And this leads to a cult of celebrity publishing. While one can theorize and say that the drive for status and prestige should not overshadow the value of the work itself, the competitive nature of research publication makes this difficult to put aside.

Moreover, it is tempting for readers to gauge the significance of research solely on the rankings of a journal.

The fact is that all too often, faculty and students, under pressure, succumb to the prevailing notions about where their work should be published. And a culture that places more value on the messenger than on the knowledge being published comes to be accepted.

Value of scrutiny

How can the integrity of the intellectual enterprise be overseen and maintained in this increasingly complex and competitive world of research?

Science is an inductive and a largely self-correcting process. It relies on the honesty of the researchers themselves as well as a sound scrutiny of peers in their fields.

Serious harm results when these misdeeds are not discovered.

In the case at hand, a high-profile debate unfolded in the media, which then led to the perfect storm and a subsequent retraction by a leading journal in the field.

It is true that even with public scrutiny and due diligence, people can be led into accepting practices such as the use of brain games to bolster cognitive functioning, even if they have been shown to have narrow and limited effects. But, there is value in this scrutiny.

This lies in the fact that members of the profession can attempt to correct a flawed study and bring it to public notice, especially if fraud has been committed.

In this way, the integrity of the professional process can be maintained. It also sends out a critical message to the one committing fraud that he/she will face the consequences of his/ her actions (dismissal, public opprobrium, removal from funding opportunities, etc).

Someone making a genuine error can also learn from the honest mistakes.

Do ‘guardians need a guard’?

Serious harm can also result from these misdeeds being discovered.

As valuable and necessary as corrections are in scientific research, an unfortunate fallout is the ammunition they may provide to the members of the public who denigrate science and devalue its role in helping form cogent public policies, such as on the value of vaccinations for children or on the importance of redressing the effects of climate change.

The fact is that currents of anti-intellectualism run deep in the history of this country. And often, when an event undermines the interest and abilities of our fellow citizens to evaluate claims and counterclaims in thoughtful and rigorous ways, they might be unable to manage its complexities.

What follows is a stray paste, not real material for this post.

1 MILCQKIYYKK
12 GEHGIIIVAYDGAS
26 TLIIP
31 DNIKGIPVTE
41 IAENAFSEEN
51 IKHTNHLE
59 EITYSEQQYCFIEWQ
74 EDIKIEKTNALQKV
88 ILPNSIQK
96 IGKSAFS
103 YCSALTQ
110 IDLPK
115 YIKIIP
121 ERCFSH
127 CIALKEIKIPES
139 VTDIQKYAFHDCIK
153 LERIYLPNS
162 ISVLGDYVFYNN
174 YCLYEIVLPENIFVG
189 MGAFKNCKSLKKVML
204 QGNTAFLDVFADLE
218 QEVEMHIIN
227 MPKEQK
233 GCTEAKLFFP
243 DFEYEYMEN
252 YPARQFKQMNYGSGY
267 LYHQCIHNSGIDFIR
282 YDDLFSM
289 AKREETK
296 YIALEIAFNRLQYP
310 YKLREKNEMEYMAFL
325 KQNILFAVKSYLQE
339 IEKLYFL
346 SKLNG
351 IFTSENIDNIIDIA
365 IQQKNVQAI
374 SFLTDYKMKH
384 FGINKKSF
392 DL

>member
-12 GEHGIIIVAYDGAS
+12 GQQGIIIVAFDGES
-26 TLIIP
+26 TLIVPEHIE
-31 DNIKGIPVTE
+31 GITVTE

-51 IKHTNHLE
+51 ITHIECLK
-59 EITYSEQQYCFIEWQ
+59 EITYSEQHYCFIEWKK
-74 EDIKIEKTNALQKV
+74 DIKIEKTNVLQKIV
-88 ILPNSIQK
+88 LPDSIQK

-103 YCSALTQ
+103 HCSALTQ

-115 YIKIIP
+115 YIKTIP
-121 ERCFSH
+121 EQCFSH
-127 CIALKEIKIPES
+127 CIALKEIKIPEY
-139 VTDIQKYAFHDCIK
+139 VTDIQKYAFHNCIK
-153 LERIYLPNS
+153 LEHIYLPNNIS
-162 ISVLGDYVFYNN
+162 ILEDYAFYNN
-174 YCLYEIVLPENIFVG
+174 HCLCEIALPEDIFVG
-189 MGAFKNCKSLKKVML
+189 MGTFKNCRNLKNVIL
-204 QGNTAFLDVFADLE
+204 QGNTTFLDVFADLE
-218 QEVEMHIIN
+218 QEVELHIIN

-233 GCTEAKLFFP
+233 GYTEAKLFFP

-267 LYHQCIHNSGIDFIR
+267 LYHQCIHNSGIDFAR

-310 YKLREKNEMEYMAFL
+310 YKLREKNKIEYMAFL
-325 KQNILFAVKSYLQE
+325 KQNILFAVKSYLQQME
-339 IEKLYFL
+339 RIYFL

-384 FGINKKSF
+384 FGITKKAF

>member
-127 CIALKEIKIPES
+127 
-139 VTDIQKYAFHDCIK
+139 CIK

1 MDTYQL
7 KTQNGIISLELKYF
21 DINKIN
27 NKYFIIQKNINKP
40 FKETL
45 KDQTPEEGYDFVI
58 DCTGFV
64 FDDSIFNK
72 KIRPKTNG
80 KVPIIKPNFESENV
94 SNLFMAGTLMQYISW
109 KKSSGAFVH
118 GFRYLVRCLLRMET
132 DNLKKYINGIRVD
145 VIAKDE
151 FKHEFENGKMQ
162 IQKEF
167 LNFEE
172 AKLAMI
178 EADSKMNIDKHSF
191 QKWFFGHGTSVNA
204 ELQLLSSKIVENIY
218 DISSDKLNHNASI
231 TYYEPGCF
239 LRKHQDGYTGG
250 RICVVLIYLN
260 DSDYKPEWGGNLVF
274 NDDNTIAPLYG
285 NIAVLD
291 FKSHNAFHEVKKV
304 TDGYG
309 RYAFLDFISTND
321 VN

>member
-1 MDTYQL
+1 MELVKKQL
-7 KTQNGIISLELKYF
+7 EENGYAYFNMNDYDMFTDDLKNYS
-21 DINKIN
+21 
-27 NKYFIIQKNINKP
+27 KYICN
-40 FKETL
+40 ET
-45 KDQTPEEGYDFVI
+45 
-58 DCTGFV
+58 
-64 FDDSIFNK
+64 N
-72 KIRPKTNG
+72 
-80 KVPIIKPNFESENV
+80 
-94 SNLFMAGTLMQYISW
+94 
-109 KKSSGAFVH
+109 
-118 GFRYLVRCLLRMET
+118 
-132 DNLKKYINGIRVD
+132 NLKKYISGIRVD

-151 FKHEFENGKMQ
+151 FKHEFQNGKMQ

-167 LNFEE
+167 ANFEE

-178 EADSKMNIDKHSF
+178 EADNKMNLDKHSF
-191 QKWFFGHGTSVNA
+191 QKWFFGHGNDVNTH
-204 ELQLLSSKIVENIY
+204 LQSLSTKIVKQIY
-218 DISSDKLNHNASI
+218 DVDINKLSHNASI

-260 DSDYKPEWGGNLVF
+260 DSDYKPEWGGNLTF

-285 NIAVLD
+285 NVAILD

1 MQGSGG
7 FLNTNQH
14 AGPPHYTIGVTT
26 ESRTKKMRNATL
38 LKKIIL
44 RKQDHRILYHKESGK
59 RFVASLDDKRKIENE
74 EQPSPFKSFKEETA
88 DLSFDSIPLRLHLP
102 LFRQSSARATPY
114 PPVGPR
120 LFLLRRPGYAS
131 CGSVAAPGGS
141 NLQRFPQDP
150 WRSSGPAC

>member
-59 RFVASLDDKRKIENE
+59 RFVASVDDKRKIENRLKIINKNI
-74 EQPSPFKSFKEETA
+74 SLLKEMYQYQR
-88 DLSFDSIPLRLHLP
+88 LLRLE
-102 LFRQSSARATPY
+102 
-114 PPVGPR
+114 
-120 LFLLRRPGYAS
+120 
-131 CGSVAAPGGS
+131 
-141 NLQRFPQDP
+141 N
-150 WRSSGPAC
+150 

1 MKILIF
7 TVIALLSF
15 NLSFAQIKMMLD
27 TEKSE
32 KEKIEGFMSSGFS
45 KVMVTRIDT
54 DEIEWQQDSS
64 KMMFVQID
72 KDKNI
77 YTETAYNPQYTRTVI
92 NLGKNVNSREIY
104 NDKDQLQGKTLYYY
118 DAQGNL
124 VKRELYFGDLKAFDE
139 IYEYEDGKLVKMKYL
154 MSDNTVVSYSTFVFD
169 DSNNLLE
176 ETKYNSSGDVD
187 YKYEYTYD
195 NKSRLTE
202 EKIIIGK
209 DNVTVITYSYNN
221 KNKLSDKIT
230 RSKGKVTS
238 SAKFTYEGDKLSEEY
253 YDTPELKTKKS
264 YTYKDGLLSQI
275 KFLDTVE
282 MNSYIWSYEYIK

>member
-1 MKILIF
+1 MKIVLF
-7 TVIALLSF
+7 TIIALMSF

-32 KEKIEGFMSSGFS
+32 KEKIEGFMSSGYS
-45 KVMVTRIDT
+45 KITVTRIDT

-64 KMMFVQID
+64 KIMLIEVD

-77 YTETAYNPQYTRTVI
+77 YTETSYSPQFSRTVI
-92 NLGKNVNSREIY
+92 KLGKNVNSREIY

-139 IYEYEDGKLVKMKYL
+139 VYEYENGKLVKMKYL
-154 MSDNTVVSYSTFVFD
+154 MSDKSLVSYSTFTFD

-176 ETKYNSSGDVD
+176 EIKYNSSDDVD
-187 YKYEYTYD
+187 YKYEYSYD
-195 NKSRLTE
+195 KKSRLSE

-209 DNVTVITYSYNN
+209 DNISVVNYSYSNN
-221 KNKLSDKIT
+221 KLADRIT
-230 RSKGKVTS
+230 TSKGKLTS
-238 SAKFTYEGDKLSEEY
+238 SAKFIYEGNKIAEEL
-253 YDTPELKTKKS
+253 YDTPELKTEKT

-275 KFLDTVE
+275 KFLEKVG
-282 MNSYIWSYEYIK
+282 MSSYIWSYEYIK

We educators on all levels face a daunting challenge: to help our students cultivate an independence of mind and critical thinking skills for an informed analysis of claims made in public discourse.

What, then, are the responsibilities of researchers and the public in the advancement of knowledge in these complex times?

In the Republic, Socrates/Plato noted that it was absurd to think that the guardians needed a guard.

We are far indeed from the Republic, but we can still heed the advice that Socrates gives near the end of that book when he reminds his friends that we have within us the capacity for wisdom and “that wisdom and control should, if possible come from within; failing that, it must be imposed from without, in order that, being under the same guidance, we may all be friends and equals.”

As researchers, we need to pay heed to all these components: we need honest researchers who monitor their own behavior; we need to have scrutiny by other researchers in the field; and we need an engaged public that values knowledge for its own sake as well as for the ways it enriches our personal and communal lives.

Researchers do extraordinarily valuable work. Our work is to be prepared to evaluate, critique and reject it when there are good reasons to do so.

We need to be our own guardians.The Conversation

Judith Chelius Stark is professor of philosophy and co-director of the environmental studies program at Seton Hall University. Her areas of specialization are the philosophy of Augustine of Hippo, feminist theories, and environmental issues.

View all posts by Judith Stark